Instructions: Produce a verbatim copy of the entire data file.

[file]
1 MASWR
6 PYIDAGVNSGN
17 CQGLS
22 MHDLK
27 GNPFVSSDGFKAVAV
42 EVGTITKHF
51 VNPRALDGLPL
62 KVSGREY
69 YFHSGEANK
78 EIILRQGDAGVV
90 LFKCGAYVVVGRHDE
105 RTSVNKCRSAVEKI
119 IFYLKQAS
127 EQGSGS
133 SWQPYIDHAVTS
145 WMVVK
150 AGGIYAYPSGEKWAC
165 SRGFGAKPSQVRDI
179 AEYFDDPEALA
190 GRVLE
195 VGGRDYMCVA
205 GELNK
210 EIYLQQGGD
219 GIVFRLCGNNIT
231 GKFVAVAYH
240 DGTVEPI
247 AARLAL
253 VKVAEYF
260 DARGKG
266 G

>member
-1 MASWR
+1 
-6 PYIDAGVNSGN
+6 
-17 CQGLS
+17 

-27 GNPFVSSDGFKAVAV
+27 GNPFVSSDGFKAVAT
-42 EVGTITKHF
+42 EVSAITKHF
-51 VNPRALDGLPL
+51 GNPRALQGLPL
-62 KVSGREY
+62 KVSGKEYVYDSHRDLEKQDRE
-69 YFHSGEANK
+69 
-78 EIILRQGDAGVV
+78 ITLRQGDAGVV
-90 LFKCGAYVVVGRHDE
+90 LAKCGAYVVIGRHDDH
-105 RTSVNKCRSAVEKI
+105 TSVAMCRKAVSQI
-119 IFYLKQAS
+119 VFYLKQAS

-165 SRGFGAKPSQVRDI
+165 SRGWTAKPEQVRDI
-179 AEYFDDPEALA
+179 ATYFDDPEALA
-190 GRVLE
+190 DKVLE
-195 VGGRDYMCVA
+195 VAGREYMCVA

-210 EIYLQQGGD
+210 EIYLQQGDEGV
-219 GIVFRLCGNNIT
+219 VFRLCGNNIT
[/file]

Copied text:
1 MASWR
6 PYIDAGVNSGN
17 CQGLS
22 MHDLK
27 GNPFVSSDGFKAVAV
42 EVGTITKHF
51 VNPRALDGLPL
62 KVSGREY
69 YFHSGEANK
78 EIILRQGDAGVV
90 LFKCGAYVVVGRHDE
105 RTSVNKCRSAVEKI
119 IFYLKQAS
127 EQGSGS
133 SWQPYIDHAVTS
145 WMVVK
150 AGGIYAYPSGEKWAC
165 SRGFGAKPSQVRDI
179 AEYFDDPEALA
190 GRVLE
195 VGGRDYMCVA
205 GELNK
210 EIYLQQGGD
219 GIVFRLCGNNIT
231 GKFVAVAYH
240 DGTVEPI
247 AARLAL
253 VKVAEYF
260 DARGKG
266 G

>member
-1 MASWR
+1 
-6 PYIDAGVNSGN
+6 
-17 CQGLS
+17 

-27 GNPFVSSDGFKAVAV
+27 GNPFVSSDGFKAVAT
-42 EVGTITKHF
+42 EVSAITKHF
-51 VNPRALDGLPL
+51 GNPRALQGLPL
-62 KVSGREY
+62 KVSGKEYVYDSHRDLEKQDRE
-69 YFHSGEANK
+69 
-78 EIILRQGDAGVV
+78 ITLRQGDAGVV
-90 LFKCGAYVVVGRHDE
+90 LAKCGAYVVIGRHDDH
-105 RTSVNKCRSAVEKI
+105 TSVAMCRKAVSQI
-119 IFYLKQAS
+119 VFYLKQAS

-165 SRGFGAKPSQVRDI
+165 SRGWTAKPEQVRDI
-179 AEYFDDPEALA
+179 ATYFDDPEALA
-190 GRVLE
+190 DKVLE
-195 VGGRDYMCVA
+195 VAGREYMCVA

-210 EIYLQQGGD
+210 EIYLQQGDEGV
-219 GIVFRLCGNNIT
+219 VFRLCGNNIT